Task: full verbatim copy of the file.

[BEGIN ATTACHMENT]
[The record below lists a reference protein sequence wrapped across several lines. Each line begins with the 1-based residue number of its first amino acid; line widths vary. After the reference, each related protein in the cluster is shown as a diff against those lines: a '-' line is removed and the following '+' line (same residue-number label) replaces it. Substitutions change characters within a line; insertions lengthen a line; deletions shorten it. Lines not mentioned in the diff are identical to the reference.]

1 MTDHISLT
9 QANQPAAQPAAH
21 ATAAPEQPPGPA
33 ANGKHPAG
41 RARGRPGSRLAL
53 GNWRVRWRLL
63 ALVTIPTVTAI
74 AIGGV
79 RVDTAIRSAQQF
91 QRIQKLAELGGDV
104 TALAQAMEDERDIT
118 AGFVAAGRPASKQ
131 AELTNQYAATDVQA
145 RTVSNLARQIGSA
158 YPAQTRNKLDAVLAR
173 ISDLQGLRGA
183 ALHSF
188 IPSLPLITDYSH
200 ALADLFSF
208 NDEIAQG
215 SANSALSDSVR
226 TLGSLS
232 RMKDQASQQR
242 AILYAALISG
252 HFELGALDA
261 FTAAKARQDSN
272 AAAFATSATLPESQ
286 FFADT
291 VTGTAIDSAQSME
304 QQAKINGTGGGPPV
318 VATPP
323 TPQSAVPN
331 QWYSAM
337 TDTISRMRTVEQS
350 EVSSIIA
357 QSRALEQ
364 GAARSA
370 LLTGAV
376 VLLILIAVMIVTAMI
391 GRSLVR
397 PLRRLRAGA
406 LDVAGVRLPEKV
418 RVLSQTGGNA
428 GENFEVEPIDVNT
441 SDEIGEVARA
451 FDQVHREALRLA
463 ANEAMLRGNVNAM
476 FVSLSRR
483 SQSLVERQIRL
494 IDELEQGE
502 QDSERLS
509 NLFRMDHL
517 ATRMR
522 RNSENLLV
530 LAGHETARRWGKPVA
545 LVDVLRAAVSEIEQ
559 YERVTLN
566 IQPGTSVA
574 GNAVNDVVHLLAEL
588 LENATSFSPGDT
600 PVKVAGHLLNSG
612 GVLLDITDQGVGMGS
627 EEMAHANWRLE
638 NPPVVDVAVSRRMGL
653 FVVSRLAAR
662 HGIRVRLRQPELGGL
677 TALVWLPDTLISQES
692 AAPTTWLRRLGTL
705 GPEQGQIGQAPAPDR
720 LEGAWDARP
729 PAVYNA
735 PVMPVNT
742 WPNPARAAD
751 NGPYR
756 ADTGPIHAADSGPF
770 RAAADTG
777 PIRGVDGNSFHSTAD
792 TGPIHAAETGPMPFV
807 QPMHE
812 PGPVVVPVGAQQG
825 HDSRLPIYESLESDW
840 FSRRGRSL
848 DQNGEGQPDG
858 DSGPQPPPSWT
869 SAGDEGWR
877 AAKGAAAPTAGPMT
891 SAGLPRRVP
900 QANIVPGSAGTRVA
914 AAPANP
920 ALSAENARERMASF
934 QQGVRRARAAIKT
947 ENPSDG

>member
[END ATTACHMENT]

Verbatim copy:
[The record below lists a reference protein sequence wrapped across several lines. Each line begins with the 1-based residue number of its first amino acid; line widths vary. After the reference, each related protein in the cluster is shown as a diff against those lines: a '-' line is removed and the following '+' line (same residue-number label) replaces it. Substitutions change characters within a line; insertions lengthen a line; deletions shorten it. Lines not mentioned in the diff are identical to the reference.]

1 MTDHISLT
9 QANQPAAQPAAH
21 ATAAPEQPPGPA
33 ANGKHPAG
41 RARGRPGSRLAL
53 GNWRVRWRLL
63 ALVTIPTVTAI
74 AIGGV
79 RVDTAIRSAQQF
91 QRIQKLAELGGDV
104 TALAQAMEDERDIT
118 AGFVAAGRPASKQ
131 AELTNQYAATDVQA
145 RTVSNLARQIGSA
158 YPAQTRNKLDAVLAR
173 ISDLQGLRGA
183 ALHSF
188 IPSLPLITDYSH
200 ALADLFSF
208 NDEIAQG
215 SANSALSDSVR
226 TLGSLS
232 RMKDQASQQR
242 AILYAALISG
252 HFELGALDA
261 FTAAKARQDSN
272 AAAFATSATLPESQ
286 FFADT
291 VTGTAIDSAQSME
304 QQAKINGTGGGPPV
318 VATPP
323 TPQSAVPN
331 QWYSAM
337 TDTISRMRTVEQS
350 EVSSIIA
357 QSRALEQ
364 GAARSA
370 LLTGAV
376 VLLILIAVMIVTAMI
391 GRSLVR
397 PLRRLRAGA
406 LDVAGVRLPEKV
418 RVLSQTGGNA
428 GENFEVEPIDVNT
441 SDEIGEVARA
451 FDQVHREALRLA
463 ANEAMLRGNVNAM
476 FVSLSRR
483 SQSLVERQIRL
494 IDELEQGE
502 QDSERLS
509 NLFRMDHL
517 ATRMR
522 RNSENLLV
530 LAGHETARRWGKPVA
545 LVDVLRAAVSEIEQ
559 YERVTLN
566 IQPGTSVA
574 GNAVNDVVHLLAEL
588 LENATSFSPGDT
600 PVKVAGHLLNSG
612 GVLLDITDQGVGMGS
627 EEMAHANWRLE
638 NPPVVDVAVSRRMGL
653 FVVSRLAAR
662 HGIRVRLRQPELGGL
677 TALVWLPDTLISQES
692 AAPTTWLRRLGTL
705 GPEQGQIGQAPAPDR
720 LEGAWDARP
729 PAVYNA
735 PVMPVNT
742 WPNPARAAD
751 NGPYR
756 ADTGPIHAADSGPF
770 RAAADTG
777 PIRGVDGNSFHSTAD
792 TGPIHAAETGPMPFV
807 QPMHE
812 PGPVVVPVGAQQG
825 HDSRLPIYESLESDW
840 FSRRGRSL
848 DQNGEGQPDG
858 DSGPQPPPSWT
869 SAGDEGWR
877 AAKGAAAPTAGPMT
891 SAGLPRRVP
900 QANIVPGSAGTRVA
914 AAPANP
920 ALSAENARERMASF
934 QQGVRRARAAIKT
947 ENPSDG

>member